thinking out loud

Top Ten Books/Authors/Series That Jo Walton Made Me Want to Read


Top Ten Tuesday is a weekly meme hosted by The Broke and the Brokish. This week’s theme is a freebie, and I wasn’t sure what to write about, until I thought about how much I’m enjoying my current read, and agree with most of what Jo Walton wrote that made me want to read it in the first place. And that made me think of all the other books I’ve read or want to read because of Jo Walton’s books or column on, and so here’s my Top Ten Books/Authors/Series That Jo Walton Made Me Want To Read.

1. Samuel R. Delany
I knew of Delany, of course, but I never really thought of myself as someone that might enjoy SF until I read Jo Walton’s Among Others, and found myself wanting to read all of Mori’s books. And Mori was obsessed with many authors, Delany being one of them, and one of the ones I wanted to read the most. And then there’s the post by Walton on Stars In My Pocket Like Grains of Sand which made me look it up on abebooks immediately (of course most of the books in the Jo Walton Reads column are out of print) and am now reading.

2. Ursula K. Le Guin’s SF
I’ve read Le Guin before discovering Walton, but only the Earthsea books. And I liked them a lot, but not the way Mori (from Walton’s Among Others) loved The Wind’s Twelve Quarters. And that made me want to read that collection (which I bought, but have yet to start on.) It made me start on some of Le Guin’s Hainish books – something I’m very glad for.

3. Eleanor Arnason’s A Woman of the Iron People
Of course one of the reasons I like Le Guin’s SF is because they’re really sort of anthropological SF, which Walton wrote about in her post on A Woman of the Iron People. And now I have the book in my abebooks cart, for “one day”.

4. Penelope Farmer’s Charlotte Sometimes
I’ve been aware of and mildly interested in this title for awhile, but what made me really want to read it (hopefully sometime this year) is Jo Walton’s My Real Children. I looked it up on her column after, and found this post on the book.

5. Maureen F. McHugh
I probably wouldn’t be aware of Maureen McHugh if it wasn’t for Jo Walton’s post on Half the Day is Night – which is, unfortunately, out of print. But it made me look McHugh up and bring in her in-print and POD titles to my SF section at the store where I work.

6. Nina Kiriki Hoffman
One of those authors that I’ve been a bit interested in but never enough to actively find her books, until I read Walton’s post on The Silent Strength of Stones, which made me look up The Thread That Binds the Bones, which I loved. This year I’m planning to get Spirits That Walk in Shadow.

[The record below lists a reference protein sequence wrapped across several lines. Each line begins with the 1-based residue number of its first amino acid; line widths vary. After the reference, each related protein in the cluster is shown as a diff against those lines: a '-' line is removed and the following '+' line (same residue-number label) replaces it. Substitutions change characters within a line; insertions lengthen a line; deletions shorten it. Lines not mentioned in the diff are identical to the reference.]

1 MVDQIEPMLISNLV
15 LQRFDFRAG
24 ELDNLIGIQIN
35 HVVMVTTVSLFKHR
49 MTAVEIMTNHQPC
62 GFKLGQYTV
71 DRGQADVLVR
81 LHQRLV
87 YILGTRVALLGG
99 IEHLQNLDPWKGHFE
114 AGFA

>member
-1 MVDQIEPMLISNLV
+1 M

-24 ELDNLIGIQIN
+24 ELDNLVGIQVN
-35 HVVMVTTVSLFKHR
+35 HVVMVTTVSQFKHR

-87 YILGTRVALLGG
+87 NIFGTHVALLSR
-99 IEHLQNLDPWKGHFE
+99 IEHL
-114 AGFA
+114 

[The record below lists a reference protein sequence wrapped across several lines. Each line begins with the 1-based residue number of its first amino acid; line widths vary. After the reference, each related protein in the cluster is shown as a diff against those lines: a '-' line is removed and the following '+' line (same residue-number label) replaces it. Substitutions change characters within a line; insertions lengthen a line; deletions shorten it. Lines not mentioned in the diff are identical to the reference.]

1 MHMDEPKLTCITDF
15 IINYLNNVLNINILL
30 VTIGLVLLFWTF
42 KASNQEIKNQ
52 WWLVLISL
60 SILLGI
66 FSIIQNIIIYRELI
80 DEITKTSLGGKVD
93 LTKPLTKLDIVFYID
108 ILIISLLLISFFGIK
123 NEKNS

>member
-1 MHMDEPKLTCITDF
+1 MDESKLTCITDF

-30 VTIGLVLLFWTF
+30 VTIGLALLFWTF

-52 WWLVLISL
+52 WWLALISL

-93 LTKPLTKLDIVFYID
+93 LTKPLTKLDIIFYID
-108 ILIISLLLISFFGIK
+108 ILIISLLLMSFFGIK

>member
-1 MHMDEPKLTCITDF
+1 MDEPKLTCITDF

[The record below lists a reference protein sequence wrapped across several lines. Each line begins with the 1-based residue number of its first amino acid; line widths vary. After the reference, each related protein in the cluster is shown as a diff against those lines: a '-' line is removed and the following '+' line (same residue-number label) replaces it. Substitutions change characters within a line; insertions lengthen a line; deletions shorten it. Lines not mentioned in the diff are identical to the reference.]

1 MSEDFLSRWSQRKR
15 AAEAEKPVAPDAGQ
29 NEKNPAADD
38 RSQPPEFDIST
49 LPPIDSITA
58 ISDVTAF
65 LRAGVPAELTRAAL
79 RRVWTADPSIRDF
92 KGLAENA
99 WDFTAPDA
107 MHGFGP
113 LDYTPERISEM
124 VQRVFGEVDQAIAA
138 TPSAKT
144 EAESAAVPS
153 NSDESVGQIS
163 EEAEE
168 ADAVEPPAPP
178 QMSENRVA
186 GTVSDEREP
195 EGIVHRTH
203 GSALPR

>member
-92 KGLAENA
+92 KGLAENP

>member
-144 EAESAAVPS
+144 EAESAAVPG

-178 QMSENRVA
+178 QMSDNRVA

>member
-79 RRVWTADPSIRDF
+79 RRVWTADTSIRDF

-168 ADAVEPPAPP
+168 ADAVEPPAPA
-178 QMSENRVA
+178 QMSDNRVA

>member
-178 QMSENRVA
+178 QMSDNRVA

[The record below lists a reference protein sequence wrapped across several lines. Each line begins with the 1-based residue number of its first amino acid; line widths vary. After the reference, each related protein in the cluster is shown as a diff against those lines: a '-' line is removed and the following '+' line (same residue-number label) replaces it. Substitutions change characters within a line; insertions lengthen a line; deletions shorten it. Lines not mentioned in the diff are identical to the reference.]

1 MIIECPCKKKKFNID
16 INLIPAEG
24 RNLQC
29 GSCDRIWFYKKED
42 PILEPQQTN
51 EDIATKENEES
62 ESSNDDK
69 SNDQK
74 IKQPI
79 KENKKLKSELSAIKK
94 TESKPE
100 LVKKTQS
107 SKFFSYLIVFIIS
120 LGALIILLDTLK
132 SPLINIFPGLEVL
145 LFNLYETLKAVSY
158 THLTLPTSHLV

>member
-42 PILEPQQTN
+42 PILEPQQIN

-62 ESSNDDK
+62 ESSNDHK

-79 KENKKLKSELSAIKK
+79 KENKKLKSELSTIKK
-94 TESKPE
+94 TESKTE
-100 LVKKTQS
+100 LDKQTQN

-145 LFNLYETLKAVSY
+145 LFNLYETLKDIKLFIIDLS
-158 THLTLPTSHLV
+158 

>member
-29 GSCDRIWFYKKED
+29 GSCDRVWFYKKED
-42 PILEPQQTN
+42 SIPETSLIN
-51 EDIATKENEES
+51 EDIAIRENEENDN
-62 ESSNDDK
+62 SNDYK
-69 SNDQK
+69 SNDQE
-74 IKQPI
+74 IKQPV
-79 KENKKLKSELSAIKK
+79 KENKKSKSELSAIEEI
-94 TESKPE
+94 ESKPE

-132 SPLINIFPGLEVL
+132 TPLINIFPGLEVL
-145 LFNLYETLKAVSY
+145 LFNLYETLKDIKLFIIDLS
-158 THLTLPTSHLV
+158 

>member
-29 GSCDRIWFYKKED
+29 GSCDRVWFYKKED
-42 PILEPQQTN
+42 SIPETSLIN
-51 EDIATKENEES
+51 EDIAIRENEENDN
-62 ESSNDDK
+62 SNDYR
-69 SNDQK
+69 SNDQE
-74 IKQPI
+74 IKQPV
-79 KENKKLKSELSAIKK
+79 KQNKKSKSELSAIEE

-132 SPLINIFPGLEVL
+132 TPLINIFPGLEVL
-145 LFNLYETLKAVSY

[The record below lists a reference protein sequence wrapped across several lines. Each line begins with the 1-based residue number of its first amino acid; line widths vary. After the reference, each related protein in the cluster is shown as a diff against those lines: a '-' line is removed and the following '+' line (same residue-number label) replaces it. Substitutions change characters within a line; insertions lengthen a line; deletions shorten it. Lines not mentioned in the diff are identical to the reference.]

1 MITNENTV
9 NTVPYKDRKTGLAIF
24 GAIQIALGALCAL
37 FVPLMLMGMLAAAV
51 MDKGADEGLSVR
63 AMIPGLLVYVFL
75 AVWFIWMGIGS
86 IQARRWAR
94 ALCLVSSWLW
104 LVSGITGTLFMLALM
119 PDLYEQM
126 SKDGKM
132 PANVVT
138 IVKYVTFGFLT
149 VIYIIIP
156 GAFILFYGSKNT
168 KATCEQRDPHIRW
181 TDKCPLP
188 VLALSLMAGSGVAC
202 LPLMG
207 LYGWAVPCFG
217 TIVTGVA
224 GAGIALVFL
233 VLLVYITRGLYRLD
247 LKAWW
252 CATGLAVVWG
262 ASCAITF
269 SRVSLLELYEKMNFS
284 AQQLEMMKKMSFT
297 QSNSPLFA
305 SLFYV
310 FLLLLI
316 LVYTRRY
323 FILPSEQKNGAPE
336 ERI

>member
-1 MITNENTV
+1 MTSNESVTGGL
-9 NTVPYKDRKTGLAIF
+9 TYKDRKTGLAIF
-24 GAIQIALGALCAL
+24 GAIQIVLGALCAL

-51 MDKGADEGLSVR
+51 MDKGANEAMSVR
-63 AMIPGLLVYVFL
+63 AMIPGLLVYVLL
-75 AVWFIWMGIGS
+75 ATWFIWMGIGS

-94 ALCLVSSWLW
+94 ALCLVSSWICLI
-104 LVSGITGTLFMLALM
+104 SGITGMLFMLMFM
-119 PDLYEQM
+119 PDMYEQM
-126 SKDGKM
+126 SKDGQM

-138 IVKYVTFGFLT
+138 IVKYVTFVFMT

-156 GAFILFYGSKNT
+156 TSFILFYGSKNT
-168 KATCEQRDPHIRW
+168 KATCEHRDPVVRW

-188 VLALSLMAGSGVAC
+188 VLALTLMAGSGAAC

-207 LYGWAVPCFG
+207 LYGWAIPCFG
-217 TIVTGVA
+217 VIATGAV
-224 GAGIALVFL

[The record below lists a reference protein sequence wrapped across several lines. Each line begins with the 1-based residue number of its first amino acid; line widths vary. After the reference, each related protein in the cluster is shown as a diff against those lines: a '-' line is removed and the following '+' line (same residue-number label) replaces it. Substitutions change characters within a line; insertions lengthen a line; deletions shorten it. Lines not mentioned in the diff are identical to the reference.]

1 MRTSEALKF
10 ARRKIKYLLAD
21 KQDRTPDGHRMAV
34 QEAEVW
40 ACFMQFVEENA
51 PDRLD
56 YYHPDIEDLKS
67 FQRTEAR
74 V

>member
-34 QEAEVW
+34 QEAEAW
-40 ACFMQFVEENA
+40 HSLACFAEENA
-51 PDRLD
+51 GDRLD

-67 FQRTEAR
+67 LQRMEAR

7. The Vlad Taltos books
I’ve never wanted to read these, and would never think I’d want to read these – until I read Walton’s column. Now, it’s almost always at the back of my mind. My only reservation is the fact that it’s a long, long series and I already have too many books in my TBR. One of these days I’m going to give in and start.

8. Connie Willis
It goes like this – while I’m okay with time travel stories, I’m not too keen of stories where people travel into the past because I’m not too keen on stories with a historical setting. But it turns out that I love Jo Walton’s writing even when it’s historical (or even historical-ish), and the same goes with Pamela Dean, and Jo Walton loves Pamela Dean and Connie Willis, so I probably would love Connie Willis…?

9. The Expanse Universe series by James S.A. Corey
Walton really makes me want to read all sort of stuff I usually won’t read. This is one of them. It’s space opera, it’s hard SF, and yet. She makes me want to read it so much!

10. The Union-Alliance books by C.J. Cherryh
See point #7 🙂

* The column I keep talking about is Jo Walton Reads on – selected pieces from it have also been collected in What Makes This Book So Great. Right now I’m really looking forward to her January release, The Just City, which I have on order but have yet to arrive.


4 thoughts on “Top Ten Books/Authors/Series That Jo Walton Made Me Want to Read

    1. That just makes me want to read Connie Willis even more 😀 Yes, What Makes This Book So Great is a dangerous thing to read. I had so many books on order before I was halfway through.


  1. Alliance/Union is of variable quality, and can be quite hard going. It’s easy to bounce off it. Cyteen is by far the best, but really benefits from the context of having read some of the other ones first. Downbelow Station is probably the best starting point, but don’t give up on the series if you can’t get into it.

    Liked by 1 person

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